Overview

Correlation, the previous topic, is very closely related to regression.

 Correlation Correlation is a statistical technique that is used to measure and describe the strength of the relationship between two (or more) variables. Regression Regression is a statistical technique that is used to measure and describe the function relating two (or more) variables.

Recall that we presented some examples that used variables about characteristics of automobiles. We showed the relationship between two of these variables, the Weight (in Tons) of automobiles and the Horsepower of their engines.

Weight and Horsepower
Correlation: The relationship between Weight and Horsepower is strong, linear, and positive, though not perfect.
Pearson R = +.92

Regression: The straight line is the regression line. It is the best straight line in describing the relationship between weight and horsepower. The line has the equation:
Wt = .37 + .02*Hpwr

Correlation:
Correlation tells us about the strength (and shape) of the relationship between these two variables. The Pearson correlation for weight and horsepower is +0.92. This value tells us that there is a very strong linear relationship between them. In fact, the square of the correlation, which is 0.83, tells us that 83% of their variance is shared between them.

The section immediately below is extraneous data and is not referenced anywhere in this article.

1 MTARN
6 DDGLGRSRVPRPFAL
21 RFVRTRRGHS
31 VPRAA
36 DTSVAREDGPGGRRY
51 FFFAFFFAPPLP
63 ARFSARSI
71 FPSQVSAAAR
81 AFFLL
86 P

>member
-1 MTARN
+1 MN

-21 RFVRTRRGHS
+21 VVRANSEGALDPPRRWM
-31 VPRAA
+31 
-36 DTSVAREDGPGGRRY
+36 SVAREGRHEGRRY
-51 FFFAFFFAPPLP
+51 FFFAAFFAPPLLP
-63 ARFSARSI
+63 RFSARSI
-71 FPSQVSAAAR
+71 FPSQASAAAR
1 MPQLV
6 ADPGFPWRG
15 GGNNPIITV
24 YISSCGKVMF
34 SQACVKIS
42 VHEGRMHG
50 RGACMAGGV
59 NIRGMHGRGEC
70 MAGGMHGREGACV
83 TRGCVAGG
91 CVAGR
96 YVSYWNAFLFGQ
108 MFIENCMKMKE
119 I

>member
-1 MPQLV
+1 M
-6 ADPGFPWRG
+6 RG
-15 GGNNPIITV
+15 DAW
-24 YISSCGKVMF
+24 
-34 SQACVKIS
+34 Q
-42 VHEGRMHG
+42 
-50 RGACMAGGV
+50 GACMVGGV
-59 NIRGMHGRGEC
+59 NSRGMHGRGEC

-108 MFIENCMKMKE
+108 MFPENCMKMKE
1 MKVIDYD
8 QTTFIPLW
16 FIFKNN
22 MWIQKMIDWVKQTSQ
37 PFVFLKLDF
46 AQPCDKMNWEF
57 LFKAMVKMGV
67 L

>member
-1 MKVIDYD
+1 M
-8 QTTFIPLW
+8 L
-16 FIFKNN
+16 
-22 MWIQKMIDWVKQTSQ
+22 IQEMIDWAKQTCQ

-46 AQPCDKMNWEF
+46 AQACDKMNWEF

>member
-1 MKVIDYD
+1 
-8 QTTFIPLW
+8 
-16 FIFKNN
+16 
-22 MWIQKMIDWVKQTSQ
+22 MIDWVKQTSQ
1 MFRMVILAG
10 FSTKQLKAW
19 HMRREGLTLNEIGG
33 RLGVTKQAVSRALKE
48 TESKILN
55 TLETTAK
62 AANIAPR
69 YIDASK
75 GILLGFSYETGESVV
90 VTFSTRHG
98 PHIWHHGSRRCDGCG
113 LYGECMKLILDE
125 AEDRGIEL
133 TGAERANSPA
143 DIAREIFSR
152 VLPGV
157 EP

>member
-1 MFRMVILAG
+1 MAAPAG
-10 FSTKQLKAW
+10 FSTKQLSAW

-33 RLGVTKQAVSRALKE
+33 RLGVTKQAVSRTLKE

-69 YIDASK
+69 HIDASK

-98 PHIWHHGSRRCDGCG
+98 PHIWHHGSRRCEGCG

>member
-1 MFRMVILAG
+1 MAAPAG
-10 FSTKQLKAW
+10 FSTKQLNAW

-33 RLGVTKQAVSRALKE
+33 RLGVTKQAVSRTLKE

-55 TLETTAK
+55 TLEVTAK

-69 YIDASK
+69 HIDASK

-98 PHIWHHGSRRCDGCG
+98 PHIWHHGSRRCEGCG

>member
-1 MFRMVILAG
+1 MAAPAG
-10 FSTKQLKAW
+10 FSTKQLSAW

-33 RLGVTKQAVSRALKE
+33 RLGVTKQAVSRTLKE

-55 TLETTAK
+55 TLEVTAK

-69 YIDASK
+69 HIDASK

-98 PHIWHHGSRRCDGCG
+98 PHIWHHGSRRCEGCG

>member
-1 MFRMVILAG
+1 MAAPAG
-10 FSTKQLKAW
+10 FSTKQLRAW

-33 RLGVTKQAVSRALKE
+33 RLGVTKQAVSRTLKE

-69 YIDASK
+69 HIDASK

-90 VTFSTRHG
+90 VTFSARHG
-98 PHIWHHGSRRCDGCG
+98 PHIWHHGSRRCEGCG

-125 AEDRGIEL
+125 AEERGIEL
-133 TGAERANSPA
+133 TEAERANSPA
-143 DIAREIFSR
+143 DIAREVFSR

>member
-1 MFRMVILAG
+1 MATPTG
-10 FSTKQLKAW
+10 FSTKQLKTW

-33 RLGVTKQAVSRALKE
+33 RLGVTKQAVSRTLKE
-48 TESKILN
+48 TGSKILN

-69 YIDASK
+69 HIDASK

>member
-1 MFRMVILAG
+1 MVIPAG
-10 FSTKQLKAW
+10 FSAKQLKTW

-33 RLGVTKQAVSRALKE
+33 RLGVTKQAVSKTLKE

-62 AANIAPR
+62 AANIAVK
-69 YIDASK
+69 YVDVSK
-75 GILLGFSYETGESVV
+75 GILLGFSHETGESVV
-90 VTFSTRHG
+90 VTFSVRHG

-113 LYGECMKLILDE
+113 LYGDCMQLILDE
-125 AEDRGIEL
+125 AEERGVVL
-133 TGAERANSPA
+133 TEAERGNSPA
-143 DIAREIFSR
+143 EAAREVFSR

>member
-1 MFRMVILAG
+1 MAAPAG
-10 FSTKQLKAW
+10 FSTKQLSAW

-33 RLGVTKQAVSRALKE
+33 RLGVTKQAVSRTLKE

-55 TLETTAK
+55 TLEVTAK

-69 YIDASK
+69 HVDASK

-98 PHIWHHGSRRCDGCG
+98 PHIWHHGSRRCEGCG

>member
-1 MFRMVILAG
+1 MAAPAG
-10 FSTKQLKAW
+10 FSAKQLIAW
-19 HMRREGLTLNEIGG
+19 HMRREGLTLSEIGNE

Regression:
Regression tells us about the nature of the function relating the two variables. For linear regression, which is what we consider here, regression fits a straight line to the data so that the line best describes their relationship. The regression line, as the line is called, has been added to the scatterplot above.

Regression Analysis

Regression analysis fits a straight line to the relationship between the two variables. The line that is fit to the relationship has certain properties.

The Regression Line

• is as close as possible, in a specific average least squares sense, to all of the points.

• identifies the "central tendency" of the relationship between the two variables, just as the mean identifies the "central tendency" of a single variable.

• provides a simplified description --- a model --- of the relationship between the two variables.

• gives us a way to predict values for the response variable from values of the predictor variable.

Equation for a Straight Line

Any straight line is described by the linear equation for two variables X and Y. The general equation for a straight line is:

This equation shows that any straight line can be described by just two values. These are its:
1. Intercept: Intercept is denoted by a in the equation. The intercept identifies the value of Y when X is zero. Usually we don't interpret the intercept.
2. Slope: Slope is denoted by b in the equation. The slope specifies how much the variable Y will change when X changes by one unit.

Automobile Example

For the horsepower and weight example, the regression line is

Weight = .37 + .02*Horsepower

We interpret the slope to mean that for every increase of 1 horsepower, weight (in general) increases .02 tons (.02*2000 = 40 pounds).

Regression Example

We return to the GPA and Verbal SAT variables. The scatterplot for these data is shown below:

Note: We are using Verbal SAT divided by 100 to clarify the discussion of the slope (so that we can see a change of one unit on the plot). This change in the variable (dividing by a constant) does not change the relationship between the two variables, and does not change either the correlation or regression analysis.

ViSta Regres: The regression analysis is done using ViSta's Regression Analysis module, which can be done by clicking on the Regres button on the workmap. The workmap and report that result are: